Palabras clave: Zea mays; Niacina; Bioestimulante; Vitamina B3


Corn is the largest cereal produced in the world, with approximately 1.06 billion tons produced in 2016. The United States, China, Brazil, and Argentina are the largest producers, accounting for about 68% of world production 10. In Brazil, corn is the second most important crop in agricultural production and the main alternative to soybean cultivation, with a production estimate of 88.6 million tons in the 2017/2018 harvest 7.

With the largest portion of corn production coming from the second-crop (about 71.1%) 7, one of the current challenges is to maintain crop productivity, even under the occur rence of adverse conditions. In this sense, we are looking for products or elements with a protective character or biostimulants that can maintain adequate development of the plant. Among the studied elements are B vitamins, which have the desired actions against barriers imposed on corn production 13,18.

Vitamins are necessary to maintain normal growth and the proper development of organisms. These elements act as coenzyme systems and therefore play an important role in regulating metabolism. Vitamins may be limiting factors in plant development 5, acting on the plant’s defense mechanisms 12.

Among vitamins that occur in plant tissues, nicotinamide is a constituent of pyridine dinucleotide coenzymes NADH and NADPH, which are directly associated with some enzy matic redox reactions in living cells. The nicotinamide concentration may increase in plants after situations that cause oxidative stress and induce defensive metabolism 6.

Nicotinamide is an element associated with stress which regulates secondary metabolite accumulation and induces defense metabolism manifestation in plants 6. The effects of nicotinamide are observed in vegetative growth via cell expansion, reserve accumulation, and productive characteristics improvements under adverse environmental conditions, such as water deficit and soil salinity 2,9. Also, for cereal crops, it is observed that nicotin amide affects vegetative and reproductive development, as in the case of upland rice 19.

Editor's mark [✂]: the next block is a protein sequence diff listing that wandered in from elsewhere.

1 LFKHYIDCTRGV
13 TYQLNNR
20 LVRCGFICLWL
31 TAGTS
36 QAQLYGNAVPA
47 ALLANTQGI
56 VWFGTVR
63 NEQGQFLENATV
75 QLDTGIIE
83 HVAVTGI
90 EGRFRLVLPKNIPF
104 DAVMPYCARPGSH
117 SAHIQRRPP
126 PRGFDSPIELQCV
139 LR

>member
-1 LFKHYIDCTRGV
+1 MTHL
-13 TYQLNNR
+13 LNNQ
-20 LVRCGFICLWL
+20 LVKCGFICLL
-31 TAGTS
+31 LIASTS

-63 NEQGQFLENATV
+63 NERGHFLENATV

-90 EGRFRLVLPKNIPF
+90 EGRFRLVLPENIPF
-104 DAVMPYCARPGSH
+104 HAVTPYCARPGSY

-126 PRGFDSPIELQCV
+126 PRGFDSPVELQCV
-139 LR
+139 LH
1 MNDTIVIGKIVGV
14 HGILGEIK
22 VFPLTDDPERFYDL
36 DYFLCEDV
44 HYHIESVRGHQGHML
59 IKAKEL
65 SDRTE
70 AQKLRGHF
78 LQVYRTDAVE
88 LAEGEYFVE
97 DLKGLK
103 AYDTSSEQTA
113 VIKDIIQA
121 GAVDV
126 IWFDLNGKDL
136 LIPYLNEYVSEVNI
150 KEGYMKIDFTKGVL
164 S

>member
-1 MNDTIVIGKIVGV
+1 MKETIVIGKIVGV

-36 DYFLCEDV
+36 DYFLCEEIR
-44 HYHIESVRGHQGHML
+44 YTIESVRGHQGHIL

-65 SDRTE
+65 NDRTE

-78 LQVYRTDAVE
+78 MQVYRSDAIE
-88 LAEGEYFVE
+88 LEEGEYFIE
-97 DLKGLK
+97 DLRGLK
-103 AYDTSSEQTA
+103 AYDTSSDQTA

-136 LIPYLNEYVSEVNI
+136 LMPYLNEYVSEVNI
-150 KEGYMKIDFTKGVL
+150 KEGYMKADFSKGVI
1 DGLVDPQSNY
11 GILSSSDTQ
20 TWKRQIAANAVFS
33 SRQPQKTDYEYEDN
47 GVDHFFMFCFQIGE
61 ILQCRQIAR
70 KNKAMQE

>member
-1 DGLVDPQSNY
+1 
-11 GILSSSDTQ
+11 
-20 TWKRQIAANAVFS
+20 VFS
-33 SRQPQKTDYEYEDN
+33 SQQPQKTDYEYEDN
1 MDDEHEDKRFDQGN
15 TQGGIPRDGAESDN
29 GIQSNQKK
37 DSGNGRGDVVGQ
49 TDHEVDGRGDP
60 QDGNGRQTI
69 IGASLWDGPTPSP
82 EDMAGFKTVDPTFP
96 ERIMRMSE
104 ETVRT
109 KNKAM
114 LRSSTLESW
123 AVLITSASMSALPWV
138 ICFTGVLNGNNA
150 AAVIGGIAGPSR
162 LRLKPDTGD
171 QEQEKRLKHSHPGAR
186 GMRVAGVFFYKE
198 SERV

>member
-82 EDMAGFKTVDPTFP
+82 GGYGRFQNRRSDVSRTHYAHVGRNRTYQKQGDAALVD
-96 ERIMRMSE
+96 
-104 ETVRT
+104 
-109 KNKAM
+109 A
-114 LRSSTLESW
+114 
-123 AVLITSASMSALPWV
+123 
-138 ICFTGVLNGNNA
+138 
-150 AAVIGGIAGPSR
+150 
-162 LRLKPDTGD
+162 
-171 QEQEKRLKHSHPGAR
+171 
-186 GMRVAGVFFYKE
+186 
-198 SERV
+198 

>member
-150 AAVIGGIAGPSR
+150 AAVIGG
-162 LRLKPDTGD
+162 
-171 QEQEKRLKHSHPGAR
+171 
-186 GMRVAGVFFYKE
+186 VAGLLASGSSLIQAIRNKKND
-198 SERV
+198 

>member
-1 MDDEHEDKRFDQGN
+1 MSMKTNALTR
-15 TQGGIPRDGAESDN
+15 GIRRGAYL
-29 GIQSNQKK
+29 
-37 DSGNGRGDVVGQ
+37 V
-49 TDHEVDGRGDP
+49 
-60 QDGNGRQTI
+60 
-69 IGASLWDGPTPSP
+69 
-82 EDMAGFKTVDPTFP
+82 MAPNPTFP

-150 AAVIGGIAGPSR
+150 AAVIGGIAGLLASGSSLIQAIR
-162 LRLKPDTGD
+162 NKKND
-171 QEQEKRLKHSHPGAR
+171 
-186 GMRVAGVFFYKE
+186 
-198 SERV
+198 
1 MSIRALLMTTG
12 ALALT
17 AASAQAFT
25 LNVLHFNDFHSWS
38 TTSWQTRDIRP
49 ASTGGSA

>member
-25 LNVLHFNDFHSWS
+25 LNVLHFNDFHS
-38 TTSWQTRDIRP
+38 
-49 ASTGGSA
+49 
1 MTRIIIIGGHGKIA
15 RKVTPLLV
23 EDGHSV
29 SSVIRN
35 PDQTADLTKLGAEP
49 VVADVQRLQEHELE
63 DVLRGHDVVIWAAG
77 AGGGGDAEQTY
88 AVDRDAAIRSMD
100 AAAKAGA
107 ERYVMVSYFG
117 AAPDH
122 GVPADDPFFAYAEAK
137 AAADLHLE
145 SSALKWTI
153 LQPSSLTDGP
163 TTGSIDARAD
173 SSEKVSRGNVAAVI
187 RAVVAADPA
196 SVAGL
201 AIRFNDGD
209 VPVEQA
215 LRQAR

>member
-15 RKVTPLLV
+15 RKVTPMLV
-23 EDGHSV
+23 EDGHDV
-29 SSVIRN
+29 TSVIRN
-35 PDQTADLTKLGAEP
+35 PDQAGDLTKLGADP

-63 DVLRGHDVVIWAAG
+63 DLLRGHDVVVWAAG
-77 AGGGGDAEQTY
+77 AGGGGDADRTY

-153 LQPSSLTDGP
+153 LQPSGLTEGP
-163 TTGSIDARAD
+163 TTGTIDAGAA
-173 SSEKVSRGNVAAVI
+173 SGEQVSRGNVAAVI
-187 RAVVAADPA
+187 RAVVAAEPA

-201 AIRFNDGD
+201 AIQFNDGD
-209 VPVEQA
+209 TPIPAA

The study is based on the information and under the hypothesis that the exogenous application of nicotinamide has a positive effect on the vegetative and reproductive charac teristics of second-crop corn. This study aimed to evaluate the influence of this vitamin in different doses and the number of applications on the biometric and productive character istics of second-crop corn.

Material and methods

The study was carried out in the second crop of the 2016/2017 harvest, in the exper imental area of the Federal University of Mato Grosso do Sul, in Chapadão do Sul campus, MS, at 18°5’46” S, 52°62’99” W, and altitude of 820 m. The soil of the experimental area is classified as a Latossolo Vermelho distrofico or Oxisol.

The climate of the region is Aw-type, according to the Köppen classification, defined as tropical humid with a rainy season in the summer and dry in the winter, with an average annual rainfall of 1850 mm and average daily temperature from 13°C to 28°C 8. The rainfall values and average temperature (Figure 1) in the experimental area during the experiment evidenced that there were water limitations and thermal variations during the crop cycle.

Figure 1:  Figura 1: Rainfall (mm), maximum, average, and minimum temperature during the experimental period. 2016/2017 harvest. Precipitación (mm), temperatura máxima, media y mínima en °C, para el período de cultivo de maíz durante la cosecha de 2017.